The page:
I know I’ve said this already, but Catalina is my new vintage favorite. Much of their early work as a swimsuit maker was very inventive, using Hollywood designers in the 1930s and incorporating hand block prints in the 1940s. In the 1950s Catalina used art designs from the Associated American Artists (AAA), as part of the general trend to incorporate art into textile design.
There are many things that made me want this garment. Though it looks like a skirt, it is actually culottes. I’m thinking that these “pants” could have passed as a skirt, and therefore entered spaces where the presence of women in pants – even culottes – was frowned upon. Each leg is almost a complete circle, and so the bifurcation is very well hidden in the draping of the fabric. I wonder if any high school girls were able to fool the dress code police with these culottes.
I was also interested because the seller, Cheshire Vintage, mentioned that this is a Soap ‘n Water print from AAA. A quick look through my sources confirmed that this print dates from 1957. I was happy to find this print pictured in a paper by Karen Herbaugh of the sadly now closed American Textile History Museum.
All the AAA fabrics I’ve seen are well-documented on the selvage. Often included is the name of the artist, the year of manufacture, and the AAA identification. Even though my culotte legs are very wide, the selvages were cut off. Still, it is the same fabric that Herbaugh identified as AAA.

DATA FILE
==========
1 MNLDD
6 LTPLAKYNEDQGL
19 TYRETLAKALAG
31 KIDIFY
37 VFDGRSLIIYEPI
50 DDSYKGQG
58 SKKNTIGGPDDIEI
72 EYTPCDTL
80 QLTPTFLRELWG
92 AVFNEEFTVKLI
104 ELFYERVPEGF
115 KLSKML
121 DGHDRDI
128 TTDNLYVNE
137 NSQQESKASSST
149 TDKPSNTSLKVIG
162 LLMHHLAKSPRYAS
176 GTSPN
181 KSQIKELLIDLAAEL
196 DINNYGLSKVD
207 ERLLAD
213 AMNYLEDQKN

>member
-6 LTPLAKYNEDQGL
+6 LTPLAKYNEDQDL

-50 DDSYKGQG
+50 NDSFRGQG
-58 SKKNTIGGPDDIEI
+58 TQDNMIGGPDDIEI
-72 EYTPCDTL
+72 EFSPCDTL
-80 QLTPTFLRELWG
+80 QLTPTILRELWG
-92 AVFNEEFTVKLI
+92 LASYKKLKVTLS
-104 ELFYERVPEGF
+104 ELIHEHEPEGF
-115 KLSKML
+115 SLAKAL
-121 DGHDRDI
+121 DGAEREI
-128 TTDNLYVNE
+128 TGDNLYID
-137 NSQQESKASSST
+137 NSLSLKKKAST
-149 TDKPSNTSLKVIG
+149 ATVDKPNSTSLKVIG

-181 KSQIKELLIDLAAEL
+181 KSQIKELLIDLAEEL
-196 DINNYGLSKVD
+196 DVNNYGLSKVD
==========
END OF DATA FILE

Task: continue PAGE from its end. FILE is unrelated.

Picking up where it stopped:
I was drawn to this piece also by the label. Catalina was known for making multiple garments out of the fabrics they used, so I’m hoping to find a few matching pieces.
The designer did a beautiful job of showing off this fabric to best advantage. I love how the stripes drape across the hips. Also, notice how the front placement of the stripes make it look as if this were actually a pleated skirt. The center back has the same treatment, with the zipper partly concealed under one of the pleats.
In case you are skeptical that these really are pants, here’s the proof.
The culottes are in new condition, never having been worn. There’s even a paper tag that is a bit of a puzzle. The fabric is obviously cotton, not a modern rayon blend. Somehow the wrong tag became pinned to the garment at some point.